But I do think it is important that we make ourselves confront, and honor, regularly the sacrifices that others have made for our luxuries and liberties. And it is important to force ourselves to confront the discomfort of knowing that so many of our brothers and sisters across the world face grave threats to trusting the Lord.
If the Bible tells us to whom much is given, much is required, then what do we owe to our fellow believers who face persecution abroad?
At the very least we owe them our prayers. We owe them our respect and concern. And we owe them the dignity of listening to their stories.
For more information, check out Voice of the Martyrs. I think I’ll do that right now myself.
For Further Reading and Prayer
Committee to Protect Journalists, https://cpj.org/
International News Safety Institution, http://www.newssafety.org/home/
Reporters Instructed in Saving Colleagues (RISC), http://risctraining.org/
Reporters sans frontières (Reporters Without Borders), https://rsf.org/en
Voice of the Martyrs, http://www.persecution.com/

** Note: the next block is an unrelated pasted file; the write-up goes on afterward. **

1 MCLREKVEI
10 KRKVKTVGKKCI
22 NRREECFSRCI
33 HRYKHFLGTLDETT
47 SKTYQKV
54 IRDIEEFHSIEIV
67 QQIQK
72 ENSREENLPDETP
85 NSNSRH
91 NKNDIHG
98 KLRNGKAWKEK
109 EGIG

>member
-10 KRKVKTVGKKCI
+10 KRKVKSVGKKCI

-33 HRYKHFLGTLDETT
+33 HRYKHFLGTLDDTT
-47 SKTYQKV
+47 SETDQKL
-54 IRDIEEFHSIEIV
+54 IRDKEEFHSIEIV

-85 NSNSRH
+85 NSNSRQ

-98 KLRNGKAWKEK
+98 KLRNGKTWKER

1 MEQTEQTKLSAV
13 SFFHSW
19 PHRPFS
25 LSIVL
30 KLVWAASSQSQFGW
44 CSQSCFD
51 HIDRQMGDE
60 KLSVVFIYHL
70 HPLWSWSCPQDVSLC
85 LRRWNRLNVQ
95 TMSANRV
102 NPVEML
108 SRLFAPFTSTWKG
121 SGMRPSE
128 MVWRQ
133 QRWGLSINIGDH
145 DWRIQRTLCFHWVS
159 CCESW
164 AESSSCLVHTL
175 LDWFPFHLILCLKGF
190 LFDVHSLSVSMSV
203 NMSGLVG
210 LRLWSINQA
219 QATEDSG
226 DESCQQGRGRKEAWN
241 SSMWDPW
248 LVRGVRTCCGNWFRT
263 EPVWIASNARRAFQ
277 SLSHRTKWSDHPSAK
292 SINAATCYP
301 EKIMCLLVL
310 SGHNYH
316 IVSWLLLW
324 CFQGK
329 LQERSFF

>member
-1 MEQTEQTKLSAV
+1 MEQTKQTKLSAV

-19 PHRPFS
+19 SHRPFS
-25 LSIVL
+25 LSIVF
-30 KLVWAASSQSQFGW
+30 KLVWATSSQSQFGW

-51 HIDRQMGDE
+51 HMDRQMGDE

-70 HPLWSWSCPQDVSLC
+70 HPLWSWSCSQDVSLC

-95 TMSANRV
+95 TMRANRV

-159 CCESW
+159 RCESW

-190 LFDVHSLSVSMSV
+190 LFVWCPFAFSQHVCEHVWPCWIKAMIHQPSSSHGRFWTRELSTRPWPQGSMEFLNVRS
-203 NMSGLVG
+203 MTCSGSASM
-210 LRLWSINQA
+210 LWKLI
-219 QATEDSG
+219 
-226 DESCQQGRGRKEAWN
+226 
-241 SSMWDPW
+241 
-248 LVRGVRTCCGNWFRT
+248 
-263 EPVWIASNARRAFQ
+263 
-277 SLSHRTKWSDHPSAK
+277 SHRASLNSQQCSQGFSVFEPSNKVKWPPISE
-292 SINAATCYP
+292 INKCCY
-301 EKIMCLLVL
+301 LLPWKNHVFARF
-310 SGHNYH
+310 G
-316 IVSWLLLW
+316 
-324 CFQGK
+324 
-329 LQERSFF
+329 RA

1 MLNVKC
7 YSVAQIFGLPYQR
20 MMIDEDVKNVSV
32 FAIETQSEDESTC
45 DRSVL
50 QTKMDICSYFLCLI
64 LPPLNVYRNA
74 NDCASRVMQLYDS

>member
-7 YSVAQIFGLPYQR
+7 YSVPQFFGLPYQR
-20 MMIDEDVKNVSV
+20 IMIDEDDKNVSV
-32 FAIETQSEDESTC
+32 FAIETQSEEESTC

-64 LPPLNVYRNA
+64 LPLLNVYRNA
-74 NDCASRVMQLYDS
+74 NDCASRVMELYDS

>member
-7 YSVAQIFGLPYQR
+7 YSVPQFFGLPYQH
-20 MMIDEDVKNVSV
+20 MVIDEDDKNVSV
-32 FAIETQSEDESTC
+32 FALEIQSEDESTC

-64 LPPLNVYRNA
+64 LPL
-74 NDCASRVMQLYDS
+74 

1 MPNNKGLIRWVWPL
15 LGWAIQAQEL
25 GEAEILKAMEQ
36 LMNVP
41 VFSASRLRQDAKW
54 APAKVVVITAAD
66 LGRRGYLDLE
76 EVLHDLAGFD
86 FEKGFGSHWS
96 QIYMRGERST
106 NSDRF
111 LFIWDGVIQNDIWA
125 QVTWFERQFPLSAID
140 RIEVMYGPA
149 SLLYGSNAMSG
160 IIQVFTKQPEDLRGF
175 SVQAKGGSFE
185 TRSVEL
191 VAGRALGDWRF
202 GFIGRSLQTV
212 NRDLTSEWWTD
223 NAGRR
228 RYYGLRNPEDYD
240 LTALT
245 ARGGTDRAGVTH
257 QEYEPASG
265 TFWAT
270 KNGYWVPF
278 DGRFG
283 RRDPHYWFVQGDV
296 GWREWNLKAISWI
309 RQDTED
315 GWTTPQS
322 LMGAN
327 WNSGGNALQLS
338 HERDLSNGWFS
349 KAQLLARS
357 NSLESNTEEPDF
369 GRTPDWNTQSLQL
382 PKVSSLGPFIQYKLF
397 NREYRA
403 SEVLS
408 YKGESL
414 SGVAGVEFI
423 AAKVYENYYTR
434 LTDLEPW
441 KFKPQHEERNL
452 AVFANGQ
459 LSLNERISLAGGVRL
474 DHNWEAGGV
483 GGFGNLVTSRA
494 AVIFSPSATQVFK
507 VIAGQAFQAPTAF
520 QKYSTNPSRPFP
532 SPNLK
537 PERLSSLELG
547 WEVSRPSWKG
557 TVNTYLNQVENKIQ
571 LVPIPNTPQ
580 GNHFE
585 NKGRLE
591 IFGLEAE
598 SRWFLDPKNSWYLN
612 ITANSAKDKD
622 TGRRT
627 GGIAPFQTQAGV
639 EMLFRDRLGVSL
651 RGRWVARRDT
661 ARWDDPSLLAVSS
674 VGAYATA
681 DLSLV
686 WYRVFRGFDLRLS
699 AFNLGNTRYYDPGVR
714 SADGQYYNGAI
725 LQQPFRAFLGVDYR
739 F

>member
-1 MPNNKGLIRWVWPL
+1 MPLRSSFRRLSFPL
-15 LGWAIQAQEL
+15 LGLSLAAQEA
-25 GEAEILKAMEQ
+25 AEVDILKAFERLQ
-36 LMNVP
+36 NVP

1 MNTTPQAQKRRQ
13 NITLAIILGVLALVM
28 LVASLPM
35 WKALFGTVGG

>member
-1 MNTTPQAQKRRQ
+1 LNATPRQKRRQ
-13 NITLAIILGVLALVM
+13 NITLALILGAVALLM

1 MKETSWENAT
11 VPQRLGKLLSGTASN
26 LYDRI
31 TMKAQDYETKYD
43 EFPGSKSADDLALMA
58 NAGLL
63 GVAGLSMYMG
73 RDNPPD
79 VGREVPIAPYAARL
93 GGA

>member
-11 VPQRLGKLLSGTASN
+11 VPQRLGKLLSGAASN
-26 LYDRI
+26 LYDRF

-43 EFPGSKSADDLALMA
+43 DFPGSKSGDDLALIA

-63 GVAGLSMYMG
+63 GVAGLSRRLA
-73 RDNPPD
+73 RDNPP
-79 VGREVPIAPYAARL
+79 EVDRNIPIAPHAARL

Jeff Neely is an assistant professor of journalism at The University of Tampa, where he teaches courses in newswriting, feature writing, multimedia journalism and literary journalism. His research has examined the role narrative and literary journalism can play in broadening our understanding of various issues and experiences life brings our way, from identity formation to environmental ethics. He has also studied how youth journalism programs, where young people tell their own stories and those of their peers, can help strengthen local communities. He is currently working with local non-profit outreach organizations to build a youth journalism program called Tampa Youth Voice. Prior to entering academe, Jeff worked as a writer and editor for various publications in and around the Tampa Bay area, as well as a case manager and resource development specialist for the Florida foster care system.